Re: OT question about sound cards/chip-sets and high-end music systems
Rob Owens put forth on 10/8/2009 5:28 PM:
> On Wed, Oct 07, 2009 at 10:38:41PM -0500, Stan Hoeppner wrote:
>> Rob Owens put forth on 10/7/2009 8:02 PM:
>>> When streaming music, if you play it on 2 different computers will the
>>> music be in sync? I'm thinking of a sort of "party mode" where I want
>>> the same thing playing in several rooms of the house.
>> Depends on your distance to each loudspeaker. Sound waves travel at
>> approximately 1,125 ft/s depending on air temperature and humidity.
>> Thus, if you're not standing at an exact same distance from each
>> speaker, the sound will arrive at your ears at different times, creating
>> an echo effect or a muddying of the material, depending on the time
>> delay between arrivals. This doesn't take into account reflections off
>> things such as walls, floors, ceilings, and furniture, which all reflect
>> sound to a degree, causing additional 'late arrivals'.
>> In short, if you want decent stereo sound quality, limit the number of
>> speakers to two, and sit in one spot equidistant from each. In a "party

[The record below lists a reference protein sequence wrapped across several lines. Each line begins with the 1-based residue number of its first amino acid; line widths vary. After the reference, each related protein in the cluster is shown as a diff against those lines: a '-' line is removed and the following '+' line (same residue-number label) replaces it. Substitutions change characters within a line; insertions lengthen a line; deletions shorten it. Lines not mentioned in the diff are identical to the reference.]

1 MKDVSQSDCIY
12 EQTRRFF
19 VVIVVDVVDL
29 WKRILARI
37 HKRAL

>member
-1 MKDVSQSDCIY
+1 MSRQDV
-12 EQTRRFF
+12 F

>> mode", who the f--k cares, you have been and wine and what not, and
>> you're playing it loud enough to be annoying anyway. At that point,
>> what does it matter?
> I'm aware of the distance to the speaker issue. I was wondering mainly
> about network latency. I ran a test using icecast2 to stream to a
> couple of machines, and there was a pretty big time difference (maybe
> half a second). I was using one old laptop, though, so I'm not sure if
> the delay was due to network latency or due to slow processor and/or bus
> speed of the old laptop.
Put all 3 computers in the same room (same table if you like) connected
to the same hub/switch (if not wireless), and test the actual sound
delay, if any. You will now know with certainty how much delay is
analog from the speakers to your ears, vs how much is due to the
computers. Troubleshoot from there.